We like to think we invented the wheel. We like to think it was us who brought fire down from the mountaintop. We like to think it because while it is easy to be mediocre in this business, it is really really hard to be great. But the fact is, we didn’t. Fire was here long before we showed up and the guy who stole it from the gods in his Duisenberg roadster was Claude C. Hopkins.
Claude C. Hopkins was one of the geniuses that Albert Lasker hired in the early days of the twentieth century. How good was he? He was 41 when Lasker hired him in 1907, for a salary of $185,000. In 2010 dollars that’s roughly $4,272,568.78 a year. (http://www.westegg.com/inflation/infl.cgi) Yeah. And you thought you were good.
What made him so hot? Well, for those of you over forty, he wrote the tagline “The beer that made Milwaukee famous” for Schlitz. For those of you under forty, Schlitz became one of the most popular beers of the twentieth century under Hopkins – until it wasn’t anymore (you know how it goes) – and they lived by that line through World Wars, Depressions, Recessions and Atomic Bombs. And how long has your copy lasted? Me neither…
Hopkins believed that a writer should know everything about his product, and he would research endlessly to find something new and unique and distinctive to say. For example, it was during one of his endless factory visits that he discovered that the way his client made puffed rice cereal (a product that they didn’t even advertise when he got a hold of it) was by shooting it out of guns. Yes. Out of guns. Hopkins made that the focus of his marketing (and doubled the price to both cover advertising costs and shift the brand from the bargain buyer to the elite class) and made it the most successful cereal of its day.
But My Life in Advertising – which is bound together in one volume with his other masterpiece Scientific Advertising (reviewed here) – isn’t just a compendium of anecdotes. It’s mostly about how great advertising is made. And not made. Like this:
There lies the chief reason why no manufacturer should ever conduct his own advertising. The advertiser is too close to his factory. His own interests tend to blind him to the interests of his customers. He fails to appreciate the consumer’s side. He tells of the things he takes pride in – his methods and processes, the size of this plant, the age of his business, etc., The advertising man must study the consumer and tell what he wants to know.
One must outbid all others in some way. He must offer advantages in qualities, service or terms, or he must create a seeming advantage by citing facts which others fail to cite. Crying a name or brand is not sufficient. Urging people to buy from you instead of others goes against the grain. One must know his competition, know what others offer, know what people want.
Hopkins didn’t believe in beautiful language, or humour, writing “People do not buy from clowns”. He was, when all is said and done, a salesman. Again and again the book shows his obsession with distribution, with getting the products into stores and into customers’ hands – and with creating advertising that facilitated those things as cost-effectively as possible.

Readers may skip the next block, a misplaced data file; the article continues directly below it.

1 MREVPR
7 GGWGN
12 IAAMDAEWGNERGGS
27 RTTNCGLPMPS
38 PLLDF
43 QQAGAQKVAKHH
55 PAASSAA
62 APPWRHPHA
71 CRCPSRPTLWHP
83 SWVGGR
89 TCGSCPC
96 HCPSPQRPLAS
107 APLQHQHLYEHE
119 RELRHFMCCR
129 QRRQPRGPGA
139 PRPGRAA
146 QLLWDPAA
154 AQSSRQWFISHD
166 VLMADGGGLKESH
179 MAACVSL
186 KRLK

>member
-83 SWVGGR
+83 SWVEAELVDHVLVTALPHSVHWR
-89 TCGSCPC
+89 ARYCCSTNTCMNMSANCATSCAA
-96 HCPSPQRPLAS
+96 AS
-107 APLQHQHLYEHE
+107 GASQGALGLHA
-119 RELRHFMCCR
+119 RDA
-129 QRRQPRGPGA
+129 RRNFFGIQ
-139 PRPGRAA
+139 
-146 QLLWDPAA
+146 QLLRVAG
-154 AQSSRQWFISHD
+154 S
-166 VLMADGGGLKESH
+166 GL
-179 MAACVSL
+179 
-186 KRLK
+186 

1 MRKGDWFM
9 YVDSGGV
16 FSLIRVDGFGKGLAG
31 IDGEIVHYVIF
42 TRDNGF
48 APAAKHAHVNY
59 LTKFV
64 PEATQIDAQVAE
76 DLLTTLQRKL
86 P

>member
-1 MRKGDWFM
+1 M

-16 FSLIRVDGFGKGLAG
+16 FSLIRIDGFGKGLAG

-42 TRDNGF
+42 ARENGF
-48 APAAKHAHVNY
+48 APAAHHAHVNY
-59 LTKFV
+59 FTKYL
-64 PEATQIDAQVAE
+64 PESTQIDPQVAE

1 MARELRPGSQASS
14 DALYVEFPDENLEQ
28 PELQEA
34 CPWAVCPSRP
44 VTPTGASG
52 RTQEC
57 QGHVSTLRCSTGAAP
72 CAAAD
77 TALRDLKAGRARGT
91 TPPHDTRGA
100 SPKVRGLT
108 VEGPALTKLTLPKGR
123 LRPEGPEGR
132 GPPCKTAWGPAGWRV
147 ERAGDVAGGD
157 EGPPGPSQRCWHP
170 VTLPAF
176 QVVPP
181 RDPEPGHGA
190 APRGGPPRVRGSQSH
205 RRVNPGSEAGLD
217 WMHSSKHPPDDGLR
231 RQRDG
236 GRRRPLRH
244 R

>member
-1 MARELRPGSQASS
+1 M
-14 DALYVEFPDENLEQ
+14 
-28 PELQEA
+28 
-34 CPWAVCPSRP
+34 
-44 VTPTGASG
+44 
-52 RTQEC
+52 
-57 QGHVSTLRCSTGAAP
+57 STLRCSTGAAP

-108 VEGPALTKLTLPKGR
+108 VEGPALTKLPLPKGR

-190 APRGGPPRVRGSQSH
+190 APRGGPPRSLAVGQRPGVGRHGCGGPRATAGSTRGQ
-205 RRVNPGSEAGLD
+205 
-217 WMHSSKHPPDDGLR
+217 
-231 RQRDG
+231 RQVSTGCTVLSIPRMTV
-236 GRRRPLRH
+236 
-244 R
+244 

It also shows a darker side. Work was Hopkins’ life. He came from serious poverty, from deeply religious parents and from tough Scottish stock and he equated play, relaxation, and leisure with laziness, indolence and sloth. Tellingly, he writes at one point “Amusement is transient”. I’ll say…
But advertising is about everything, and that includes fun. And the advertising person who is not engaged in life, who walls himself off from people as it appears Hopkins did, who denies himself everything that is not his work – seems to me to be missing something important, personally certainly if not professionally. Something that would become vitally important to the business in the decades following Hopkins’ death in 1932.
But that does not take away from the value of this book. So much of what Hopkins wrote in 1927 is just as vital today. And proves that while tactics come and go, it’s the thinking that uses those tactics that makes what we do succeed.
My Life in Advertising by Claude C. Hopkins was re-published by McGraw Hill on 1/11/66 (with his other groundbreaking book “Scientific Advertising”) – order it from Amazon here or from Barnes & Noble here – or pick it up at your local bookseller (find one here).
2 thoughts on “My Life in Advertising”
Reading Hopkins is like going to a personal trainer. There is NO flab in his oh-so-punchy copy: Declarative sentence. Period. Declarative sentence. Period. Question? Answer. Period. Hopkins probably has more periods per page than anyone I know, and if you read him regularly you will maintain a healthy suspicion of your copy style.